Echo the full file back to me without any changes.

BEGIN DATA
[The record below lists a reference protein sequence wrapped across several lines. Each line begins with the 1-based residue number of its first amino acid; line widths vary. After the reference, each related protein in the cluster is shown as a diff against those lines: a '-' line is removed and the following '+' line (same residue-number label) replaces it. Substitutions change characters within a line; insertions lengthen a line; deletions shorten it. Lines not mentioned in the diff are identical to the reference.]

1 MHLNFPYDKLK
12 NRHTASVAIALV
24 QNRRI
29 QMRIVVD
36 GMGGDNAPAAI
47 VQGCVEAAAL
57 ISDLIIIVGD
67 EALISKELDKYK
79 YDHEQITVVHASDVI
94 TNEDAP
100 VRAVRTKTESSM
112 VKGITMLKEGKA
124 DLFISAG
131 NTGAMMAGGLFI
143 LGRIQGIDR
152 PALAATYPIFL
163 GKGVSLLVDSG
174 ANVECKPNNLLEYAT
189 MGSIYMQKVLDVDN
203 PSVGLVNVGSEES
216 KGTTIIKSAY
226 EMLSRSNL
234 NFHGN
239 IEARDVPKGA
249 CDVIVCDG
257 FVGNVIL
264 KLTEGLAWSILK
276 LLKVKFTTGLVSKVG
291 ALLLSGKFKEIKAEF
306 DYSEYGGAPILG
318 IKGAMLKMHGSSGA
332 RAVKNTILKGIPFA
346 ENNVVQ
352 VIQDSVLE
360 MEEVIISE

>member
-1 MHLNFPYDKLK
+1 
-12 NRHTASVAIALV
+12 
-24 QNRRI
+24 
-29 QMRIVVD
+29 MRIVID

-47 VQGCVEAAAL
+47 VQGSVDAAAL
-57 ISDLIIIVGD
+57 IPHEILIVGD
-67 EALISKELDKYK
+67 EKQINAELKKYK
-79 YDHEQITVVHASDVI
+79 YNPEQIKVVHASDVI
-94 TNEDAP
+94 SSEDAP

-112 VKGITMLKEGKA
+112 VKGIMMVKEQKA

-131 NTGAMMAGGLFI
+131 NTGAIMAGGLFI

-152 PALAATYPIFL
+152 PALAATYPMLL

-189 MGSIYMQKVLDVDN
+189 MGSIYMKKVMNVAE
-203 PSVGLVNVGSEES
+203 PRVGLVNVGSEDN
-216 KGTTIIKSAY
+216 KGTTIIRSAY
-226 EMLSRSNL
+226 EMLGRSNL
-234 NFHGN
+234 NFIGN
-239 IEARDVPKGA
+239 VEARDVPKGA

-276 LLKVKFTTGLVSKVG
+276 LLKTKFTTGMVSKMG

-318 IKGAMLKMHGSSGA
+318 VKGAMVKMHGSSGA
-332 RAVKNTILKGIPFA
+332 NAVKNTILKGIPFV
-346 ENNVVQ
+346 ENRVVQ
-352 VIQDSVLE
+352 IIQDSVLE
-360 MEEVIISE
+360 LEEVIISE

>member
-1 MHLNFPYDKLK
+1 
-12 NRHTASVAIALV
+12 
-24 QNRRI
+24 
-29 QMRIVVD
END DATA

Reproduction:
[The record below lists a reference protein sequence wrapped across several lines. Each line begins with the 1-based residue number of its first amino acid; line widths vary. After the reference, each related protein in the cluster is shown as a diff against those lines: a '-' line is removed and the following '+' line (same residue-number label) replaces it. Substitutions change characters within a line; insertions lengthen a line; deletions shorten it. Lines not mentioned in the diff are identical to the reference.]

1 MHLNFPYDKLK
12 NRHTASVAIALV
24 QNRRI
29 QMRIVVD
36 GMGGDNAPAAI
47 VQGCVEAAAL
57 ISDLIIIVGD
67 EALISKELDKYK
79 YDHEQITVVHASDVI
94 TNEDAP
100 VRAVRTKTESSM
112 VKGITMLKEGKA
124 DLFISAG
131 NTGAMMAGGLFI
143 LGRIQGIDR
152 PALAATYPIFL
163 GKGVSLLVDSG
174 ANVECKPNNLLEYAT
189 MGSIYMQKVLDVDN
203 PSVGLVNVGSEES
216 KGTTIIKSAY
226 EMLSRSNL
234 NFHGN
239 IEARDVPKGA
249 CDVIVCDG
257 FVGNVIL
264 KLTEGLAWSILK
276 LLKVKFTTGLVSKVG
291 ALLLSGKFKEIKAEF
306 DYSEYGGAPILG
318 IKGAMLKMHGSSGA
332 RAVKNTILKGIPFA
346 ENNVVQ
352 VIQDSVLE
360 MEEVIISE

>member
-1 MHLNFPYDKLK
+1 
-12 NRHTASVAIALV
+12 
-24 QNRRI
+24 
-29 QMRIVVD
+29 MRIVID

-47 VQGCVEAAAL
+47 VQGSVDAAAL
-57 ISDLIIIVGD
+57 IPHEILIVGD
-67 EALISKELDKYK
+67 EKQINAELKKYK
-79 YDHEQITVVHASDVI
+79 YNPEQIKVVHASDVI
-94 TNEDAP
+94 SSEDAP

-112 VKGITMLKEGKA
+112 VKGIMMVKEQKA

-131 NTGAMMAGGLFI
+131 NTGAIMAGGLFI

-152 PALAATYPIFL
+152 PALAATYPMLL

-189 MGSIYMQKVLDVDN
+189 MGSIYMKKVMNVAE
-203 PSVGLVNVGSEES
+203 PRVGLVNVGSEDN
-216 KGTTIIKSAY
+216 KGTTIIRSAY
-226 EMLSRSNL
+226 EMLGRSNL
-234 NFHGN
+234 NFIGN
-239 IEARDVPKGA
+239 VEARDVPKGA

-276 LLKVKFTTGLVSKVG
+276 LLKTKFTTGMVSKMG

-318 IKGAMLKMHGSSGA
+318 VKGAMVKMHGSSGA
-332 RAVKNTILKGIPFA
+332 NAVKNTILKGIPFV
-346 ENNVVQ
+346 ENRVVQ
-352 VIQDSVLE
+352 IIQDSVLE
-360 MEEVIISE
+360 LEEVIISE

>member
-1 MHLNFPYDKLK
+1 
-12 NRHTASVAIALV
+12 
-24 QNRRI
+24 
-29 QMRIVVD